Despite MFHC’s efforts to shield its agencies, the reductions are still impacting patients. Staff from one Missouri health center commented that “[since they were forced to close on Fridays] some of our clients cannot remember to think ahead and pick up supplies before the end of the day on Thursday. They often show up on Monday morning, a day late in starting a new pack of pills.”xii

Timing is imperative when it comes to contraceptives – missing dosage can increase the likelihood of an unplanned pregnancy. Moreover, these cuts have stopped many agencies from pursuing endeavors they would normally undertake.

“Because we’re doing our best just to keep afloat, there isn’t anything extra to expand services. We don’t handle male clients but would like to. We’d like to open a clinic in Barton County, the only county in our service area where we don’t have one,” said Tony Wright, Director of Program Planning and Women’s Health at the Economic Security Corporation of the Southwest Area, an agency with three health centers in its four-county, low-income region of southwest Missouri.xiii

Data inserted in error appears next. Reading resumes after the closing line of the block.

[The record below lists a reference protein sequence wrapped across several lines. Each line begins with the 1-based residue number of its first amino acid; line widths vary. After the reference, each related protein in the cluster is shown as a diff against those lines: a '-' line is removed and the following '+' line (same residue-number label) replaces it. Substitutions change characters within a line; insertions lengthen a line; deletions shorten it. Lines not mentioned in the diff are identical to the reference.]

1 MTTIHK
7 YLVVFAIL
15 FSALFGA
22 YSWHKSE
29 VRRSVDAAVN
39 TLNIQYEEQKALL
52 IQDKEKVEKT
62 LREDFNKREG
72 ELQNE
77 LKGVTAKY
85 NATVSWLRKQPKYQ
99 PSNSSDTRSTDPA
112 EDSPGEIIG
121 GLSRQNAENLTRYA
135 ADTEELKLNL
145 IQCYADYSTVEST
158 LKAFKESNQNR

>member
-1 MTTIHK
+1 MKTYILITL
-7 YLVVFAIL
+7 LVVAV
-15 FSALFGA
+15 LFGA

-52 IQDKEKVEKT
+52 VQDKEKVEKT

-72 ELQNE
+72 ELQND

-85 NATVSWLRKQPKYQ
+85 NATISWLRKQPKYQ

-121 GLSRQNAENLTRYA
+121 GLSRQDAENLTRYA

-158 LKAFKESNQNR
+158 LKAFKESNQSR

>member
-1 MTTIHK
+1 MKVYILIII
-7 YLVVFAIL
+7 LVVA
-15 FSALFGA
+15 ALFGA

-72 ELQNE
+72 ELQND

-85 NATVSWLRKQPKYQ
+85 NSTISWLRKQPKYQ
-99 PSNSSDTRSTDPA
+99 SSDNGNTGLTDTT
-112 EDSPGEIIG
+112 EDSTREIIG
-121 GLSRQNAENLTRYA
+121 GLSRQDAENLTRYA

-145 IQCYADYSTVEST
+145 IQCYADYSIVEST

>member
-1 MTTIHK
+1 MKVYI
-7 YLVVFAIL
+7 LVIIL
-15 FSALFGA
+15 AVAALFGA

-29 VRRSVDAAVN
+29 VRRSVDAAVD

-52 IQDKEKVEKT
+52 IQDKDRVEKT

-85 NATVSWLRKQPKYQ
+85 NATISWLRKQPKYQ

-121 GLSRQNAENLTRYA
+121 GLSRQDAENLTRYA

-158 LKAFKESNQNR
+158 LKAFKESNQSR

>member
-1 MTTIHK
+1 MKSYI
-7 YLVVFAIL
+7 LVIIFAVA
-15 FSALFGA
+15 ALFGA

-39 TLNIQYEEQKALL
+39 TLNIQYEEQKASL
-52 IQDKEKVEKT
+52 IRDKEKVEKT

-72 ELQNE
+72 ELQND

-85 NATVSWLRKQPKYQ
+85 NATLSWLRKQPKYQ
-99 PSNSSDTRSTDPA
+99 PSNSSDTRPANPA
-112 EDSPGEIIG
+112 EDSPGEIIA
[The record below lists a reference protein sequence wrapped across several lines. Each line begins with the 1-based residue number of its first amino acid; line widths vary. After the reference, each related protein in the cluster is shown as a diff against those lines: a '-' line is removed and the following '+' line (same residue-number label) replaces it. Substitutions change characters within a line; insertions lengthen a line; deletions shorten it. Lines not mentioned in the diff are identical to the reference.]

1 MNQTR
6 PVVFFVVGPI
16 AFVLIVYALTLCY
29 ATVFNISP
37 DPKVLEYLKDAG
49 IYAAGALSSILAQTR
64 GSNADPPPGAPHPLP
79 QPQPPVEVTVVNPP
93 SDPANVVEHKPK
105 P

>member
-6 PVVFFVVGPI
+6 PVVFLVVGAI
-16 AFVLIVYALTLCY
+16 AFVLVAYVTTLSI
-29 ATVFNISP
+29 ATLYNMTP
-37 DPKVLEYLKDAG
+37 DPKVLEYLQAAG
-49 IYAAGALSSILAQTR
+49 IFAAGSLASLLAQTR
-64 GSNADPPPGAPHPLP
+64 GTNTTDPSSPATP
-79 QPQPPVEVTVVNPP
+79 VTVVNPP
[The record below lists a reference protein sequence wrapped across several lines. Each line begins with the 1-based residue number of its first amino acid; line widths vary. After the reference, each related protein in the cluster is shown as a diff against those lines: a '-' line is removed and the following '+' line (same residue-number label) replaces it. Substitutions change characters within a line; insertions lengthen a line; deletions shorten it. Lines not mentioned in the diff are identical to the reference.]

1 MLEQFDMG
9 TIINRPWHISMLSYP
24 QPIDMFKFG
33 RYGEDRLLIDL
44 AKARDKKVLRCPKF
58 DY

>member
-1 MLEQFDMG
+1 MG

Proven Effective While Saving Millions in Taxpayer Funds

As Congress continues to grapple with how best to distribute limited federal resources, it should not lose sight of the imperative to make investments in programs, like Title X, that are proven effective and save taxpayer dollars. Services provided by Title X centers helped women avert more than half of the 2.2 million unintended pregnancies that occurred in 2010.xiv Moreover, Title X-supported centers accounted for $5.3 billion of the $10.5 billion in federal savings attributed to providing publicly funded family planning in a single year.xv Preserving Title X not only strengthens the safety net, it helps ensure that millions of vulnerable patients can access the health care they need and deserve.